July 28 in History Events, Birthdays, & News

To know what happened today in history, famous events occurred, famous birthdays, death days, legend quotes, and historical news on July 28.

July 28

Events on July 28

1655 Death of Cyrano de Bergerac, French soldier, writer and dramatist renowned for the Size of his nose.

1741 Death of Antonio Vivaldi Italian composer, violinist and priest who taught music at the Ospedale della Pietà in Venice.

1794 in Paris, Maximilien Robespierre went to the guillotine himself, having presided over the Reign of Terror in which at least 25.000 were beheaded.

1868 A treaty was signed allowing unrestricted Chinese immigration to the USA.

1914 Austria-Hungary declares war on Serbia.

1935 The Boeing B-17 Flying Fortress bomber makes its first flight at Seattle.

1945 A B-25 bomber crashes into the 78th floor of the Empire State building, killing the three crew and 11 passengers.

1960 UN secretary general Deg Hammarskjöld arrives in the Congo on a peace mission to end the civil war.

1965 President Lyndon Johnson sends another 50.000 US ground troops to Vietnam.

1987 Golfer Laura Davies becomes the first Englishwoman to win the US Women’s Open.

2004 Francis Crick, Codiscoverer of DNA structure. dies, aged 88.

Famous Birthdays on July 28

Beatrix Potter 1866, English children’s author and illustrator.

Marcel Duchamp 1887. French artist who became the leader of the New York Dada movement.

Malcolm Lowry 1909, British novelist best known for the semi-autobiographical Under the Volcano.

Sir Garfield Sobers 1936. Barbadian cricketer who scored a record 365 runs against Pakistan in the 1957-8 Test series.

Riccardo Muti 1941. Italian conductor and artistic director of La Scala in Milan.

Quotes from Legend

Henry VIII perhaps approached as nearly to the ideal standard of perfect wickedness as the infirmaties of human nature will allow.

- Sir James Mackintosh, British historian, on King Henry VIII. Today, Henry beheaded Thomas Cromwell and then married Catherine Howard, 1540.

Historical News on July 28

New "potato" plant may provide animal fodder

New potato plant may provide animal fodder on July 28
New potato plant may provide animal fodder

1586 A new type of plant has been introduced into Ireland by some explorers associated with Sir Walter Raleigh.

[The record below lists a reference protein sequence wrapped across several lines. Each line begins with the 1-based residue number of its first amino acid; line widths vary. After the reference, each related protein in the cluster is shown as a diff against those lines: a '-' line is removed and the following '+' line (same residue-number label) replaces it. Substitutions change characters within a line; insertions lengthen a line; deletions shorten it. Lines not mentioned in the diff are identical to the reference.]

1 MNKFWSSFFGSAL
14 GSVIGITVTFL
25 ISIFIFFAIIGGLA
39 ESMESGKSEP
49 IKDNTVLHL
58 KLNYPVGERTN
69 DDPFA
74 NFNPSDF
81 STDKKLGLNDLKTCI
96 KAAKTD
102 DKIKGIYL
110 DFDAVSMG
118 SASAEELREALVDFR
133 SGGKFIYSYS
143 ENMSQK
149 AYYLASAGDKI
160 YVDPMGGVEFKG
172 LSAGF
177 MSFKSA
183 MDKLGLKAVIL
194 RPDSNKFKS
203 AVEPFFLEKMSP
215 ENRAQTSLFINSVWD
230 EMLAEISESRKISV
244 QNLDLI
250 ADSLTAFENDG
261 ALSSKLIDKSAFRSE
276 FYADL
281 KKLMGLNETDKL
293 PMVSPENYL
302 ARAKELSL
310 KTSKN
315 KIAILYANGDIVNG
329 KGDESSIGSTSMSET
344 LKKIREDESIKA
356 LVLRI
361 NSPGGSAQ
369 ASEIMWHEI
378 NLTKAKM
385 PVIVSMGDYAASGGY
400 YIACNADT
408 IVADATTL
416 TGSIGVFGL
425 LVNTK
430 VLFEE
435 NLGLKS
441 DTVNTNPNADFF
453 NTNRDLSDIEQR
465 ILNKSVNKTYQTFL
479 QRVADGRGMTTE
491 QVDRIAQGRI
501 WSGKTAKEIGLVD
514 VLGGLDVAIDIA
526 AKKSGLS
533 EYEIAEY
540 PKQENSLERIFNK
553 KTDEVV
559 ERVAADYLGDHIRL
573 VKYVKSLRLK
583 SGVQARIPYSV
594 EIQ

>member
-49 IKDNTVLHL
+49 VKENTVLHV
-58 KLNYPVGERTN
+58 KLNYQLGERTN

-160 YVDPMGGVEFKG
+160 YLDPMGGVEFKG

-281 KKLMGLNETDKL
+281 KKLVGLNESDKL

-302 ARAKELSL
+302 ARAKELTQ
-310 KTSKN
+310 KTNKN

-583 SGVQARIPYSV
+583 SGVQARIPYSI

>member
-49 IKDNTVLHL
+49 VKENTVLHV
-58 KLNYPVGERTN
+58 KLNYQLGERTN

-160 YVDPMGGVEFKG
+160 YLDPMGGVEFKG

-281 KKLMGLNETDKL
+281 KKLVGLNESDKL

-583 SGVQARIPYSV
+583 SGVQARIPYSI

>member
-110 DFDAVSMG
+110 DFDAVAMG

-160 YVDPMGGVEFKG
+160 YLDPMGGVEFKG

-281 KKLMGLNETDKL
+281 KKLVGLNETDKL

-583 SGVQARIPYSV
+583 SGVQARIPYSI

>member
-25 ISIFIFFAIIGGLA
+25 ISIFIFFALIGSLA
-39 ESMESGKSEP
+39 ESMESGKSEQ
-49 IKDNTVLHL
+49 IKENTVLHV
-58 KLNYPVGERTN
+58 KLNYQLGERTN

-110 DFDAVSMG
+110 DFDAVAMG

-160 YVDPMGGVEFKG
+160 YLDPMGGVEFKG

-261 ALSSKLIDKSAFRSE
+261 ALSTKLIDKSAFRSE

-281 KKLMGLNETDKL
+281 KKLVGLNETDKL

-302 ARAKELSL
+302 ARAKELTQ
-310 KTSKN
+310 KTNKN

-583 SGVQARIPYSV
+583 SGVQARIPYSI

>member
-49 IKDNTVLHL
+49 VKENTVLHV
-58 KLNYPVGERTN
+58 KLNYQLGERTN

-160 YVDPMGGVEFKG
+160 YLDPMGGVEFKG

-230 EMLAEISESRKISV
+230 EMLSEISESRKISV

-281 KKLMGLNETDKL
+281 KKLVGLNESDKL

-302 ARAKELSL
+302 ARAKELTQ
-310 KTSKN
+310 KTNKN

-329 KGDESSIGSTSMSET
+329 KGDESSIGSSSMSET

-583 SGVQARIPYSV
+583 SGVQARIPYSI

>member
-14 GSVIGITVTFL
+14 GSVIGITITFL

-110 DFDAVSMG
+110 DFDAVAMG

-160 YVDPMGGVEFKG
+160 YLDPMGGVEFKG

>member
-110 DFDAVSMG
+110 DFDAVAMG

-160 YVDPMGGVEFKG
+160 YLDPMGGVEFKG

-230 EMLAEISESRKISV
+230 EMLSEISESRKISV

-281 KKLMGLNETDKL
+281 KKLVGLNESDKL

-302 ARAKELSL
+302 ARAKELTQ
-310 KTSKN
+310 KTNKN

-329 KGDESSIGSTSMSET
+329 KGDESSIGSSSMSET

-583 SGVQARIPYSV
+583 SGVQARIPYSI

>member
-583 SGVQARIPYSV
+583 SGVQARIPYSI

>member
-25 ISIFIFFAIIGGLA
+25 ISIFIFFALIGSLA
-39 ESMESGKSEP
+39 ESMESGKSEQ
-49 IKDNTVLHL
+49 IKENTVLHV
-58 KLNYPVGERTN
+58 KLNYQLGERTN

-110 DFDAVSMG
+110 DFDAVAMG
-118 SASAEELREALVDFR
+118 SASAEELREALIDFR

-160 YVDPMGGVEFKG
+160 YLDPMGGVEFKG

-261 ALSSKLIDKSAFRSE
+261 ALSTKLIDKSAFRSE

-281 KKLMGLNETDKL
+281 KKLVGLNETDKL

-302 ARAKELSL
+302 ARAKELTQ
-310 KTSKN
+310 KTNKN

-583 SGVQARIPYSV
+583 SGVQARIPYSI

Called Solarium tuberosum, or the potato, it is a perennial herb thought to originate from the Andes region of South America.

The tubers of the plant are eaten by the South American Indians.

Sir Walter plans to plant some tubers on his estate at Youghal, near Cork, with a view to feeding the crop to his livestock.

1868 The Fourteenth Amendment of the US Constitution was formally ratified today.

The main purpose of this latest addition to the US statute book is to extend to the 412 million or so black Americans the same personal and property rights enjoyed by other citizens of the United States.

The Fourteenth Amendment builds on the provisions of the Thirteenth Amendment abolishing slavery by defining, for the first time, national citizenship and unequivocally including black Americans within that definition.

Woman Gets Licence

1966 Lord Justice Denning has struck a decisive blow for equality between the sexes in the world of horseracing by ruling that 72-year old Mrs Florence Nagle has to have a training licence “if she is to carry on her trade without stooping to subterfuge”.

After the hearing, Mrs Nagle said that she had been trying for 20 years to get a licence from the Stewards of the Jockey Club.

Undeterred by their refusal, she had circumvented the problem by taking out a licence in the name of her head lad.

Mrs Nagles’s most notable horse training success in recent years has been Elf Arrow, winner of the 1959 Liverpool St Leger and seven other races.

Great court composer and organist dies

1750 The court composer to the Elector of Saxony and director of Church music for Leipzig Johann Sebastian Bach, died in Leipzig at the age of 65.

Herr Bach was one of the most accomplished heirs to a family tradition of music-making that stretches back 100 years or more.

He spent the early part of his career as an organist and orchestral player.

His interest in composing developed in an innovative direction when he became acquainted with the new styles and forms of music championed by the Italian masters, especially Vivaldi.

Many of his cantatas, arias, concerto movements, fugues, chorales, and large-scale vocal and keyboard works reflect this influence.

Many more of Herr Bach’s compositions are as yet unpublished.

One of particular interest is “Das Wohltemperierte Klavier” – The Well-tempered (well-tuned) Clavier – in which Bach advocates adjusting tuning so that all keys of the instrument are pleasant to the ear.

Northern Ireland: Peace at last?

Northern Ireland peace at last on July 28
Northern Ireland peace at last on July 28

2005 The Provisional IRA announced a formal end to its 36-year campaign of armed struggle in Northern Ireland, saying it would thereafter use “purely political and democratic programs through exclusively peaceful means” to bring about a united Ireland and remove Northern Ireland from British hands.

The group was responsible for the deaths of around 1.800 people during its campaign of terror.

Comprising about 1.100 members of the British security forces and 630 civilians.

The group itself lost 275-300 of its estimated 10.000 members.

A ceasefire had been in place since 1998 when the British government demanded the disarmament of the IRA before allowing Sinn Fein, the political party linked to the IRA. into multi-party talks on the future of Northern Ireland.

Leave a Reply